Zevachim 82bזבחים פ״ב ב
The William Davidson Talmudתלמוד מהדורת ויליאם דוידסון
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82bפ״ב ב
1 א

מקום שיהא משולש בדם בבשר באימורים

This verse teaches that the place where improper intent disqualifies the offering must be triply functional: For the presenting of the blood, for the eating of the meat, and for the burning of the sacrificial portions of the offering that are consumed on the altar. In other words, it must be outside its designated place with regard to all three of these issues. Consequently, intent to present the blood in the Sanctuary does not disqualify the blood.

2 ב

ולא תהא מחשבה פוסלת בחוץ מקל וחומר ומה מקום שפסל דם שבפנים את שבחוץ אין מחשבה פוסלת בפנים מקום שלא פסל דם שבחוץ את שבפנים אינו דין שלא יהא פוסל מחשבה בחוץ

The Gemara suggests the opposite: And if so, let intent to present the blood outside the Sanctuary not disqualify the offering based on an a fortiori inference: And just as in a place where the part of the blood that went inside the Sanctuary disqualifies the rest of the blood that is outside in the courtyard, and yet intent to present the blood inside the Sanctuary does not disqualify the offering, so too, in a place where the part of the blood that went outside the courtyard does not disqualify the rest of the blood that is inside the courtyard, is it not logical that intent to present the blood outside the courtyard does not disqualify the offering?

3 ג

ת"ל שלישי חוץ לזמנו פיגול חוץ למקומו

The Gemara answers that the verse states: “And if it be eaten at all on the third day, it is piggul; it shall not be accepted,” and the Sages interpreted this verse as follows: “On the third day” is referring to intent to perform its rites beyond its designated time; “it is piggul is referring to intent to perform its rites outside its designated area.

4 ד

בשר [היוצא לחוץ פסול] הנכנס לפנים כשר

A baraita teaches: The meat of offerings that left its designated area and was taken to a place that is outside its designated area for consumption, which is outside the wall of Jerusalem in the case of offerings of lesser sanctity and outside the wall of the Temple courtyard in the case of offerings of the most sacred order, is disqualified from being eaten. By contrast, meat of offerings that entered inside the Sanctuary is not disqualified and remains fit to be eaten.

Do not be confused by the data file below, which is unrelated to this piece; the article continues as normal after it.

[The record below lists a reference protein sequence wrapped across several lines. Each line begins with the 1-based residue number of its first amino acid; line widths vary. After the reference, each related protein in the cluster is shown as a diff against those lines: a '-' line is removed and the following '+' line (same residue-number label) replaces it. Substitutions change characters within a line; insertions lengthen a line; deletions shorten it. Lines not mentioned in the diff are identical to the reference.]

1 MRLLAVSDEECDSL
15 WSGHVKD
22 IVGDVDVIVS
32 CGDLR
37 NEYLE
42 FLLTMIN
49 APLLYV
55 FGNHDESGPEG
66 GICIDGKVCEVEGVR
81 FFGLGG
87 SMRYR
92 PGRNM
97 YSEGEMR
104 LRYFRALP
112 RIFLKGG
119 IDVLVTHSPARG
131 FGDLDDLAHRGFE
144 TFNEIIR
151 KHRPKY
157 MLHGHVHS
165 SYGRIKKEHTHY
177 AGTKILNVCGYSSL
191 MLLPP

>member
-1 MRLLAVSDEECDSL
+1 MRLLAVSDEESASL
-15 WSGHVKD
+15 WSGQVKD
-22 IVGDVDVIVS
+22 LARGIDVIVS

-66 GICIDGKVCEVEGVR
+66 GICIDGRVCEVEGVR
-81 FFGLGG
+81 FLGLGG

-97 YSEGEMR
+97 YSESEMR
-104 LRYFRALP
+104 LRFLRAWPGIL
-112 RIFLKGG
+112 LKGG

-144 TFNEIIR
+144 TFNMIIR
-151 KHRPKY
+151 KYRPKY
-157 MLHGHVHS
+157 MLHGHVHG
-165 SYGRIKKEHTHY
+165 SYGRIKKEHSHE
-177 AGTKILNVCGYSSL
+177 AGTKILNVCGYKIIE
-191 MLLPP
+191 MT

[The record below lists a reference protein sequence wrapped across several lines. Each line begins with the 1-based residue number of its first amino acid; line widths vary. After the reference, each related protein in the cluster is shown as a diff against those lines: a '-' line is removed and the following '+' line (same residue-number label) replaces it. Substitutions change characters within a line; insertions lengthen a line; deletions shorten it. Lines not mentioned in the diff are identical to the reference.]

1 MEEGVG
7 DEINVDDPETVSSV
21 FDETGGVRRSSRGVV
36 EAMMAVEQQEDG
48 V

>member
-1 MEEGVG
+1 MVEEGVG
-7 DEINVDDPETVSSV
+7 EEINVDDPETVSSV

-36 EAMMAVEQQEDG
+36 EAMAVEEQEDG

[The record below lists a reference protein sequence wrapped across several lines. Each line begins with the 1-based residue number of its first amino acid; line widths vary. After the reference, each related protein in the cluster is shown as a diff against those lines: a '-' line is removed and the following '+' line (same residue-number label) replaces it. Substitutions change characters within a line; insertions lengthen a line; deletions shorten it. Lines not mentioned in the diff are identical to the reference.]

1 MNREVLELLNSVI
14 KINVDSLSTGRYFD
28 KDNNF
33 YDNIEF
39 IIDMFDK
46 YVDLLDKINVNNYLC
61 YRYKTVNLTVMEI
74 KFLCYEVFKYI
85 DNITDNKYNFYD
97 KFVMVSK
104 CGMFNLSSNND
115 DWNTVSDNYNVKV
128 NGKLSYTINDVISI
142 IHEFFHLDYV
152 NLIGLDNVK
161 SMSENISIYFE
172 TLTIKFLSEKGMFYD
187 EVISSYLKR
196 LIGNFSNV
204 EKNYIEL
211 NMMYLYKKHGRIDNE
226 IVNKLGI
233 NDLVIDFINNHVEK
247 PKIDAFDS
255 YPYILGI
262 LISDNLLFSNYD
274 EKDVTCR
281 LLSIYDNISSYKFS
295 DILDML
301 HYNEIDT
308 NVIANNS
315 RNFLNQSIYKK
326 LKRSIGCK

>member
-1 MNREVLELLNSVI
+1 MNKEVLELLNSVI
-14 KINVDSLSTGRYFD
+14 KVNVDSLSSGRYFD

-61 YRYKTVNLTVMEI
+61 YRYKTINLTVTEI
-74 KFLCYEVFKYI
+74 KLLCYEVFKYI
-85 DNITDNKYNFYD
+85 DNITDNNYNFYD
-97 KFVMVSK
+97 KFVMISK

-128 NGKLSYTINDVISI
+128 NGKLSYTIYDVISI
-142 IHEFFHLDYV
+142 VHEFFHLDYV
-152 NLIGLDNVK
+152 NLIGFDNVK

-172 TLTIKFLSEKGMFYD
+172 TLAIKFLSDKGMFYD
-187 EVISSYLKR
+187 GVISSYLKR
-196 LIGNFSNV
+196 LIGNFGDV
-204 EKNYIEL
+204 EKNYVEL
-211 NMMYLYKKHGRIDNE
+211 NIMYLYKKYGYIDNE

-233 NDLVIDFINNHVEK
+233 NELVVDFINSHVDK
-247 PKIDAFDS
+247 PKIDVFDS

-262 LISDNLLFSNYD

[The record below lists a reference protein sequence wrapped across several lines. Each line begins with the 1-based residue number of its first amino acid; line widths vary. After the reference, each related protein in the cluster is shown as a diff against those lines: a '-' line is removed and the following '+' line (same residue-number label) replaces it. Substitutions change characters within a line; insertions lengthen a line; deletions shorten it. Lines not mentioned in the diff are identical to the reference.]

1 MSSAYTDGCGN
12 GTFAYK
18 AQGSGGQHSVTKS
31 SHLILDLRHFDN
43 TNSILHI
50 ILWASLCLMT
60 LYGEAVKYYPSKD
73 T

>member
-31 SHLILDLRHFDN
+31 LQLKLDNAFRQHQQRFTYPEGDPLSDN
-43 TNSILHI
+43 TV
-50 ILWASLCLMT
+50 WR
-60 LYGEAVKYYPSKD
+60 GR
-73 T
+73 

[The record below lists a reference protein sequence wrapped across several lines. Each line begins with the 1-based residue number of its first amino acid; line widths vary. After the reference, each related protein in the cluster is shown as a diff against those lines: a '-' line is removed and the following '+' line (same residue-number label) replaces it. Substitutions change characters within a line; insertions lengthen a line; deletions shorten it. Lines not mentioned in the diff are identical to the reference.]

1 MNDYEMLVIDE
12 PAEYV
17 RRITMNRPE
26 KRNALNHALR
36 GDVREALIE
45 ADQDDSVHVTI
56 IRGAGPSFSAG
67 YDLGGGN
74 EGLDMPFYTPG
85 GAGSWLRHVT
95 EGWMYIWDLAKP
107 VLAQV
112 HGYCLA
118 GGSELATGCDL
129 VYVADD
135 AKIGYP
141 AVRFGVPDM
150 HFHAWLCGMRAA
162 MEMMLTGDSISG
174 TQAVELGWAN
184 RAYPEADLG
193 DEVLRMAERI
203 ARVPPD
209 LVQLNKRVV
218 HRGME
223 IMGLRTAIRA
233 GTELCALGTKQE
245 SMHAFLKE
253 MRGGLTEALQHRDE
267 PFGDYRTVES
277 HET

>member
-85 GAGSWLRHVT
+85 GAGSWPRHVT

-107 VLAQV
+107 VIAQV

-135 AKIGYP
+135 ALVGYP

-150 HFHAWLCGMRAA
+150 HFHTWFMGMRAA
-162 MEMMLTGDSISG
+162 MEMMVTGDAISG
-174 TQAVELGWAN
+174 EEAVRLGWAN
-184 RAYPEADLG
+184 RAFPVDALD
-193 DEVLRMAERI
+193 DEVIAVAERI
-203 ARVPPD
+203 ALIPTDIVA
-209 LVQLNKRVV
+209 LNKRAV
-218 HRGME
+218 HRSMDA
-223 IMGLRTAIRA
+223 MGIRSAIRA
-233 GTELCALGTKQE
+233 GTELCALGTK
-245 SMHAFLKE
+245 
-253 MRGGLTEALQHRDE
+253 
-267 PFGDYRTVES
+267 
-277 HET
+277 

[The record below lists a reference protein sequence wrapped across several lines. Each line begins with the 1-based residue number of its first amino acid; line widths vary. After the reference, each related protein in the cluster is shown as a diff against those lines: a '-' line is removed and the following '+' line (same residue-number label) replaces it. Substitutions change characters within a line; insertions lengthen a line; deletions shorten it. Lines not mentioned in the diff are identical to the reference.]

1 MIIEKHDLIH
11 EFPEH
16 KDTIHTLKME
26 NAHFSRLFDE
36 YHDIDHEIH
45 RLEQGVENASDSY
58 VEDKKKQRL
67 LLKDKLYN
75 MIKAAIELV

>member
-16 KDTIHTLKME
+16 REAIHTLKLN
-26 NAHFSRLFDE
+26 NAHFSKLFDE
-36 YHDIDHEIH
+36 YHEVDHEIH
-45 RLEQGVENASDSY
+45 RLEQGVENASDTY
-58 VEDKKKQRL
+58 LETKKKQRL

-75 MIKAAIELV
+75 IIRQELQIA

5 ה

שיהא בדין שפסול ומה במקום שלא פסל דם שבחוץ את שבפנים בשר היוצא לחוץ פסול מקום שפסל דם שבפנים את שבחוץ בשר הנכנס בפנים אינו דין שיפסול

One might have thought that it should be derived based on a logical inference that this meat is disqualified, as follows: And just as in a place where the part of the blood that went outside the courtyard does not disqualify the rest of the blood that remained inside the courtyard, yet meat that leaves and is taken outside the courtyard is disqualified, so too, in a place where the part of the blood that went inside the Sanctuary disqualifies the rest of the blood that is outside the Sanctuary, is it not right that meat that enters the Sanctuary should be disqualified?

6 ו

הרי הוא אומר מדמה דמה ולא בשר

The baraita explains that one does not derive this inference, as the verse states: “And any sin offering, whereof any of the blood is brought into the Tent of Meeting to atone in the Sanctuary, shall not be eaten” (Leviticus 6:23), which indicates that the blood of an offering that is brought inside is disqualified, but not meat that enters the Sanctuary.

7 ז

ק"ו מעתה ומה במקום שפסל דם שבפנים את שבחוץ בשר הנכנס לפנים כשר מקום שלא פסל דם שבחוץ את שבפנים בשר היוצא לחוץ אינו דין שכשר

The baraita continues: From now, as it has been established that the meat of offerings that is brought inside the Sanctuary is not disqualified, one can suggest an a fortiori inference: And just as in a place where blood that went inside the Sanctuary disqualifies the blood that remained outside in the courtyard, and yet meat that enters the Sanctuary is fit, therefore, in a place where the blood that went outside the courtyard does not disqualify the blood that is inside the courtyard, is it not logical that meat that left and was taken outside the courtyard should be fit?

8 ח

הרי הוא אומר (שמות כב, ל) ובשר בשדה טרפה לא תאכלו כיון שיצא בשר חוץ למחיצתו נאסר